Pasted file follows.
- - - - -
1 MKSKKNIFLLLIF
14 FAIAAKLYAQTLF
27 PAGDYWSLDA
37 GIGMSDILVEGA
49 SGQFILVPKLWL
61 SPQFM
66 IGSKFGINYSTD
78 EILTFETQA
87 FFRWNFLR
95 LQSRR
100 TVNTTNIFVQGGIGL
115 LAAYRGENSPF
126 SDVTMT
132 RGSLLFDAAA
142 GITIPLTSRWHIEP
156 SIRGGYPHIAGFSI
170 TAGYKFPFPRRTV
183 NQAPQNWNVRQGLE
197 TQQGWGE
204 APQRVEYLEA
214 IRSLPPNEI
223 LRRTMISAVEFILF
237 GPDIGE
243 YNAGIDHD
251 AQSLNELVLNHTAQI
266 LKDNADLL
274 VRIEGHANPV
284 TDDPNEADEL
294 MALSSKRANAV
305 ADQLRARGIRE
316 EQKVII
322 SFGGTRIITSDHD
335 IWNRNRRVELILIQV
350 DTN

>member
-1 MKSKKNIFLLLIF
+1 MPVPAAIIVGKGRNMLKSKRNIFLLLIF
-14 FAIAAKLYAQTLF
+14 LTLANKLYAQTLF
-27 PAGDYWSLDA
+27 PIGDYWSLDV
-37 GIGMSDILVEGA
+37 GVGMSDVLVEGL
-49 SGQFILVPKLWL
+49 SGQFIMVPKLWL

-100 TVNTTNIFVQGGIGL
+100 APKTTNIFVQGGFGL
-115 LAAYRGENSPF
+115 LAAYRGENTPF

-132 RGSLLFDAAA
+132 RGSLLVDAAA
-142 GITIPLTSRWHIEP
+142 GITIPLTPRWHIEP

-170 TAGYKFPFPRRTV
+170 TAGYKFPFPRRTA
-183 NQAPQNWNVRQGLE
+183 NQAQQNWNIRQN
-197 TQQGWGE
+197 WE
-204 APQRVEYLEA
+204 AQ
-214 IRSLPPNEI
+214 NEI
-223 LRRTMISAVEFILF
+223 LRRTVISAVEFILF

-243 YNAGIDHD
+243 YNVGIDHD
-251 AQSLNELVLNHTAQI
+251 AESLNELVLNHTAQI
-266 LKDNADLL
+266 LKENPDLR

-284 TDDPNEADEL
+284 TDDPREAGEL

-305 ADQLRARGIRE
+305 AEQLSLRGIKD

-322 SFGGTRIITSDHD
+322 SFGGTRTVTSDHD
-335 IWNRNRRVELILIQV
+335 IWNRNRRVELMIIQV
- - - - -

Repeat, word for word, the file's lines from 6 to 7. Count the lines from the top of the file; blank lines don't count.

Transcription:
61 SPQFM
66 IGSKFGINYSTD